Coping with breast cancer
This page tells you about coping with breast cancer. There is information about
Coping with breast cancer
It can be very difficult to cope with a diagnosis of cancer, both practically and emotionally. You are likely to feel numb or scared, and perhaps confused and upset at first. As well as coping with the fear and anxiety that a diagnosis of cancer brings, you may have to work out how to manage practically. Our coping with cancer section contains lots of information you may find helpful. There are sections about
- Your feelings and talking about cancer
- How you can help yourself
- Who else can help you
- Where to get practical and financial support
You can view and print the quick guides for all the pages in the Living with breast cancer section.
It can be very difficult to cope with a diagnosis of breast cancer, both practically and emotionally. At first, you may feel scared or numb, or perhaps upset and confused. Or you may feel that things are out of your control. It is very important to get the right information about your type of cancer and how it is best treated. People who are well informed about their illness and treatment are more able to make decisions and cope with what happens.
Breast cancer and its treatment may cause physical changes in your body. These changes can be very difficult to cope with and may affect the way you feel about yourself. Most women will have surgery, which can affect the shape of one or both breasts and cause scarring. Such body changes can affect your self esteem and the way you relate to other people, especially close family and friends. The surgery may cause ongoing discomfort or soreness for some women. We have information about coping after breast cancer surgery.
Some hormone therapy treatments can cause aching in the joints or bones. If you have this, let your doctor or nurse know so that they can prescribe painkillers for you.
Another problem you may have to cope with is feeling very tired and lethargic (fatigued) some of the time. This may especially be a problem for a while after treatment or if the breast cancer is advanced. There is information about fatigue and cancer and treating cancer fatigue on this website.
Research has shown that moderate exercise can help women with breast cancer to feel better and have a better quality of life during treatment. Research has also found that exercise after treatment has healthy effects on the body and helped to reduce tiredness (fatigue) and depression for some women. Some research reviews also seem to show that increasing the level of activity can help to reduce the risk of the cancer coming back. If you are interested in exercising it is important to speak to your cancer specialist or breast care nurse. We have more information about exercise and breast cancer.
If you are having a sexual relationship, one or all of these changes may affect your sex life. We have information about how cancer can affect your sex life. There is also information about pregnancy and breast cancer. We have information about how cancer drugs may affect fertility and about preserving fertility during breast cancer treatment.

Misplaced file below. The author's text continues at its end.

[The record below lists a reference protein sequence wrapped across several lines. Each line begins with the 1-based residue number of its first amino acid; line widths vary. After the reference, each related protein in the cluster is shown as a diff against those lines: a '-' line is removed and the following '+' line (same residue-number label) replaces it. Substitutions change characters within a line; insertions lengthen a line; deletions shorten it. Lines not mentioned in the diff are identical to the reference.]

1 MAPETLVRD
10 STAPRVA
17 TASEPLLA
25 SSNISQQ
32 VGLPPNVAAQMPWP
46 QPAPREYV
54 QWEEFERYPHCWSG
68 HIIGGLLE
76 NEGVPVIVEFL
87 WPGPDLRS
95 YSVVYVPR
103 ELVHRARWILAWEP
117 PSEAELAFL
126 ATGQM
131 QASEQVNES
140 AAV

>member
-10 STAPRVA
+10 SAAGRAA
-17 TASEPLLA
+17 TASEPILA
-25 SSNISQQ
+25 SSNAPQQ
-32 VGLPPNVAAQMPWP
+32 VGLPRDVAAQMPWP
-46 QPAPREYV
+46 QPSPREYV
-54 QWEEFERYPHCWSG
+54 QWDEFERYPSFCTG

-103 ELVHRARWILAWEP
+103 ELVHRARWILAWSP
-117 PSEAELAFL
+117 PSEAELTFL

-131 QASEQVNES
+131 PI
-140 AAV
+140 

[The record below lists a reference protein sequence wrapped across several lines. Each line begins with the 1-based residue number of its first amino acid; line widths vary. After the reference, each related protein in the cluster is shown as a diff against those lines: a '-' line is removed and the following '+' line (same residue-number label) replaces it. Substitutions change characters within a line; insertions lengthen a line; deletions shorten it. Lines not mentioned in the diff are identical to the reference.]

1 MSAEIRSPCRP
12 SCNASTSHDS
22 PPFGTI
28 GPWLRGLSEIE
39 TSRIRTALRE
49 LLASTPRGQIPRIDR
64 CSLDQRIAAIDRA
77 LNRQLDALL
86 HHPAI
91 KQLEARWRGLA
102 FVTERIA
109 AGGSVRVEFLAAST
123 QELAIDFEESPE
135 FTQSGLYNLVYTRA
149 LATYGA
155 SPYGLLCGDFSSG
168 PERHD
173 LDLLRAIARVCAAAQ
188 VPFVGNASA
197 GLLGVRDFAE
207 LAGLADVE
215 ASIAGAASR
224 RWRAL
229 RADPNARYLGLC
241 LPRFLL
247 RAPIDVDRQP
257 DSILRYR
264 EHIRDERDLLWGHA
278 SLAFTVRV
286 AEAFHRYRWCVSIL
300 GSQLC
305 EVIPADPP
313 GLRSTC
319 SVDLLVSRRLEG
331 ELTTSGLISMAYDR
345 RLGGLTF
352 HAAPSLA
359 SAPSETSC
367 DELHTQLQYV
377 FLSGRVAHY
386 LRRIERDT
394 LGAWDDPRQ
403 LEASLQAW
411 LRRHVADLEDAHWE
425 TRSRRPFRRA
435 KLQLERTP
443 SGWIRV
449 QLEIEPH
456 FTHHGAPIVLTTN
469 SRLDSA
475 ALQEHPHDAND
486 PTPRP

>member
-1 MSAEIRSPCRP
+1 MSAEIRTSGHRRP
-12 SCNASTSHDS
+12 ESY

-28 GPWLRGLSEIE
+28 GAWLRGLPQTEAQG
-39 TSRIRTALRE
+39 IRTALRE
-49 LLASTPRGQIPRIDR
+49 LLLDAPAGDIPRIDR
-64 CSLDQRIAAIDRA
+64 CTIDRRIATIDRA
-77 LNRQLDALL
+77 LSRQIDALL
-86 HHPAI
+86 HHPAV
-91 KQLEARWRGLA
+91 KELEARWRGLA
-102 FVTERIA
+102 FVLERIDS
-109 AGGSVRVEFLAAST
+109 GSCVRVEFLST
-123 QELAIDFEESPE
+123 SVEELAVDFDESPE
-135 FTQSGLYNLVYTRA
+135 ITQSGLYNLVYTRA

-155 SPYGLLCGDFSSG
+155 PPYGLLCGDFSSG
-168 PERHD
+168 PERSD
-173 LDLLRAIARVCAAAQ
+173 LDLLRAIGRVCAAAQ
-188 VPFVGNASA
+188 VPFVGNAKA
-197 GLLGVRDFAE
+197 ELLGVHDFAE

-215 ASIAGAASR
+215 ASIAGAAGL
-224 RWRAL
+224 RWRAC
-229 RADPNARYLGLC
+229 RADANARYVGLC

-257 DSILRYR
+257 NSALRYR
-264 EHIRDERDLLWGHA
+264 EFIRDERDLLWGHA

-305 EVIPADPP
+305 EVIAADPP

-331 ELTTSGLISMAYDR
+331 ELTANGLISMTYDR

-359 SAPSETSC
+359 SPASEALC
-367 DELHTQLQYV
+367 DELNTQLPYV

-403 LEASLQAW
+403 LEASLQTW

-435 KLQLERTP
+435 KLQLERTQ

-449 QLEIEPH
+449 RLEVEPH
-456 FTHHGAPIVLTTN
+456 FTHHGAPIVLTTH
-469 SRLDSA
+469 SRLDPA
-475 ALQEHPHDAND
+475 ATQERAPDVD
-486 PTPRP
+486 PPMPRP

As well as coping with the fear and anxiety that a diagnosis of breast cancer brings, you may also have to work out how to manage practically. There may be money matters to sort out. You may need information about financial support, such as benefits, sick pay and grants.
Who do you tell that you have cancer? And how do you find the words? You may also have children to think about. We have information about talking to people about your cancer and how and what to tell children.
Remember that you don't have to sort everything out at once. It may take some time to deal with each issue. Do ask for help if you need it though. Your doctor or specialist nurse will know who you can contact to get some help. They can put you in touch with professionals who are specially trained in supporting people with cancer. These people are there to help and want you to feel that you have support. So use them if you feel you need to.
You may need to have access to support staff, such as a breast care nurse or dietician. Social workers can help you with information about your entitlement to sick pay and benefits. If you live alone, a social worker may be able to help by organising convalescence when you first go out of hospital.
In this video Yvonne shares her story of life after breast cancer. In this video she shares her story of life after breast cancer and how she coped when her treatment finished. She talks about some of the physical effects of the cancer and its treatment and what helped her through. She and her sister Sonia also talk about what it was like going to check up appointments something that is not always easy. Coping after treatment finishes can be challenging and hearing about how other people cope can help.
View a transcript of the video showing Yvonne's story. The transcript opens in a new window.
The coping with cancer section has lots of helpful information. There are sections about
- Your feelings
- How you can help yourself
- Who else can help you?
- Mortgages, pensions, loans and insurance, including travel insurance
- Complementary therapies
You can phone the Cancer Research UK nurses on freephone 0808 800 4040. The lines are open from 9am to 5pm, Monday to Friday. They will be happy to answer any questions that you have.
You can also contact the organisations on our breast cancer organisations list. They often have free factsheets and booklets they can send to you. They may also be able to put you in touch with a support group. There is also a breast cancer reading list.
If you want to find people to share experiences with online, you could use Cancer Chat, our online forum.
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